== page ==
group suit

The Hispanic Business Student Association 2021-2022 executive council smile for a photo underneath the arch.

The Hispanic Business Student Association (HBSA) is on a mission to promote a space of fellowship and inclusivity where students can develop career skills.

The organization was created by a group of students in the McCoy College of Business in the 1990s who desired to see more Hispanic representation in the professional business industry.

HBSA encourages diversity and provides career advice in and out of its meetings. Members said HBSA has given them opportunities that have presented them with a head start in their career paths.

"I think that HBSA is really, really great when it comes to preparing for the future, especially when it comes to promoting Latinos in corporate America," said Sofia Pinto, an applied sociology senior. "I think that when it comes to who we bring in, not only from companies, we also work with people directly within Texas State like professors and Career Services. And so, it's just a really great organization."

Pinto joined HBSA after she transferred to Texas State her junior year. During that time, she served as the director of public relations, a job she said was tough to have during a pandemic as she was responsible for planning social events. Despite the obstacle, she fostered culture and friendships within the organization.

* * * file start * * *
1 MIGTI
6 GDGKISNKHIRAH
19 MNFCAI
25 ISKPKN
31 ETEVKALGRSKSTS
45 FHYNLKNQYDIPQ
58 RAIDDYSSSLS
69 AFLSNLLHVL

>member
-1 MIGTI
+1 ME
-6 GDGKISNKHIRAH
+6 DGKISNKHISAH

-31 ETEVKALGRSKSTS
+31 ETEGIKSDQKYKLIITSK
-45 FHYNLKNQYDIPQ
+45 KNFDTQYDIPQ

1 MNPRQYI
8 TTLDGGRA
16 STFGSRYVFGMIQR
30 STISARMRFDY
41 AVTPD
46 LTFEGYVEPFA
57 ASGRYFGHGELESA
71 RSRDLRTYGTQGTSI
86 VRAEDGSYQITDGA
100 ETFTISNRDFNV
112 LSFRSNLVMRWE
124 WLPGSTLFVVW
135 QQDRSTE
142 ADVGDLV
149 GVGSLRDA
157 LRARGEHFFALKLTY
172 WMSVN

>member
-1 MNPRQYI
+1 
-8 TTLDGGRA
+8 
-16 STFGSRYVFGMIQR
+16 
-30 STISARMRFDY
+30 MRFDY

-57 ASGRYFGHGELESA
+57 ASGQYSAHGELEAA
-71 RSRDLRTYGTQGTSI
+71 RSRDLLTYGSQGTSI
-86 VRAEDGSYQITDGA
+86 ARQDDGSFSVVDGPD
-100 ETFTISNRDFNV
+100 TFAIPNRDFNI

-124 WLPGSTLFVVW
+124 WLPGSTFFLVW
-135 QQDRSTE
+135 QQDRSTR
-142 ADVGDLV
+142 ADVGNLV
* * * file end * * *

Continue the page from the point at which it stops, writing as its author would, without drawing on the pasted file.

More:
"You can have that connection with somebody based off of the culture and then it just helped me really to meet more people at Texas State, create really, really great friendships. I've met some of my best friends through the organization," Pinto said. "And within the leadership position that I was in with the executive council — I never saw myself as actually being somebody who could do something like that. And then HBSA kind of gave me the confidence in myself to kind of just do it."

Besides the personal connections built within HBSA, there are networking opportunities available to its members. HBSA meetings feature speakers like entrepreneurs and corporate representatives from companies like Charles Schwab, Cintas and Caterpillar to talk about their company, job opportunities and give advice on things like resume building and interview tips.

Jerry Gonzalez, a management senior, said thanks to the networking opportunities presented to him by HBSA, he's in the interview process for Cintas, a company he's been interested in since 2019.